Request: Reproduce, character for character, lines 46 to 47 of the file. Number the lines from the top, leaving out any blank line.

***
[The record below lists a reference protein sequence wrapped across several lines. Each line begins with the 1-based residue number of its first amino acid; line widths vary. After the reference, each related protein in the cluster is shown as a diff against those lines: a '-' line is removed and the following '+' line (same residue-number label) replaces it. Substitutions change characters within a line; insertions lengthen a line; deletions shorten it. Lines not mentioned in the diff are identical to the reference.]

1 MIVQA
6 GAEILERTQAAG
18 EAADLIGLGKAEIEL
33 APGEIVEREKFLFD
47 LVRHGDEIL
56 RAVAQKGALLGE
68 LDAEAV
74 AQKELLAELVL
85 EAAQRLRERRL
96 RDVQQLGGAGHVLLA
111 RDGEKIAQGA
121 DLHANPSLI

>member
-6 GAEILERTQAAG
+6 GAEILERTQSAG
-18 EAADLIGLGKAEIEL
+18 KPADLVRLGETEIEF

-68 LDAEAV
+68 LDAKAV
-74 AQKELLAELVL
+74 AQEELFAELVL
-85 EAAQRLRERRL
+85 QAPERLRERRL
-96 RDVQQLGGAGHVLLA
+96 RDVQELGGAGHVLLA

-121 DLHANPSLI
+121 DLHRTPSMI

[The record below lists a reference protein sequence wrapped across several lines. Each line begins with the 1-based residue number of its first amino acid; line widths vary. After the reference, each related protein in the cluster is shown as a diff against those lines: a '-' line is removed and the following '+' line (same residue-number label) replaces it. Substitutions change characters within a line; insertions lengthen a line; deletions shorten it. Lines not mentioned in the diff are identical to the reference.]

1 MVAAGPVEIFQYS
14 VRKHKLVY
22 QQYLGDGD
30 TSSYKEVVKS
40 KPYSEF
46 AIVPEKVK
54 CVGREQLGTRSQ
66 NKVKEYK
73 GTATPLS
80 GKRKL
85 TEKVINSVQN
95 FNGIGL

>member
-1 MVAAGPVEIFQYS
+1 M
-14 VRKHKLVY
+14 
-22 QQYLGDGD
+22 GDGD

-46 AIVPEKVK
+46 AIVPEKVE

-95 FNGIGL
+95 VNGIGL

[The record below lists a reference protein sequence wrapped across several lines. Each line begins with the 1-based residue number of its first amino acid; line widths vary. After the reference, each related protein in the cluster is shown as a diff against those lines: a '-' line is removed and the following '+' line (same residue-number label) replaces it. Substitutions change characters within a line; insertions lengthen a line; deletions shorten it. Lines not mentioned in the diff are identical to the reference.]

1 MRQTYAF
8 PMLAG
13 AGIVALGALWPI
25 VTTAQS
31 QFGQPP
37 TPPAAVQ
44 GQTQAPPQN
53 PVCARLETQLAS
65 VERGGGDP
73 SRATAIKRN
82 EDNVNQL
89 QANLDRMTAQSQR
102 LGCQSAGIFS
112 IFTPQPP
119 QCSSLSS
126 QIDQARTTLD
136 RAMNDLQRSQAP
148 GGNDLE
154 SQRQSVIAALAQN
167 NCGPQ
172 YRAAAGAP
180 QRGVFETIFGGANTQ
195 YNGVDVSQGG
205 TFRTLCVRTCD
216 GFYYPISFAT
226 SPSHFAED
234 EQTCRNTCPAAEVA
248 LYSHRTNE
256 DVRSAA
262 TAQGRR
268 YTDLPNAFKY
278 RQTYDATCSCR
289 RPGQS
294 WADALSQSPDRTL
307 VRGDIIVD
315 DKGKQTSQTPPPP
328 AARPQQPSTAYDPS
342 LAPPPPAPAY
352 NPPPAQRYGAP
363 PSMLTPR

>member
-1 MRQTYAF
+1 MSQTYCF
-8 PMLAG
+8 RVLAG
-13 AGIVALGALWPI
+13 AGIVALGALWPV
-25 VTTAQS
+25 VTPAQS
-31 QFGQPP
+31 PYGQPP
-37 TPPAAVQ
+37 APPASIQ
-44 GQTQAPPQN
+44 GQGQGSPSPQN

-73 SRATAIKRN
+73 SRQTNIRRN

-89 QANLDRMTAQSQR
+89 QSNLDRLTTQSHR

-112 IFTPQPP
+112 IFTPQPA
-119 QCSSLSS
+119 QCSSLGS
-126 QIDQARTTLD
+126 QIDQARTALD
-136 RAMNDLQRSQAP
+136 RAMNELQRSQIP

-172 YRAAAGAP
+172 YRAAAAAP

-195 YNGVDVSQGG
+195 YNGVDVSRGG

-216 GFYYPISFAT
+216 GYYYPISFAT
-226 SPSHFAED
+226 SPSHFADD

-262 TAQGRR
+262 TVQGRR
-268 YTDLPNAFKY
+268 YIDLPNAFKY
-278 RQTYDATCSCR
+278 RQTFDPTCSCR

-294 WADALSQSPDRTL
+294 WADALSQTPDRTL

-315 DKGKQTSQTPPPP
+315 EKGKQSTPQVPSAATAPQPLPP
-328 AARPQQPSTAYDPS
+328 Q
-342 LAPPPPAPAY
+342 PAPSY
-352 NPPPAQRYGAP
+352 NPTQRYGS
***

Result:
+14 
-22 QQYLGDGD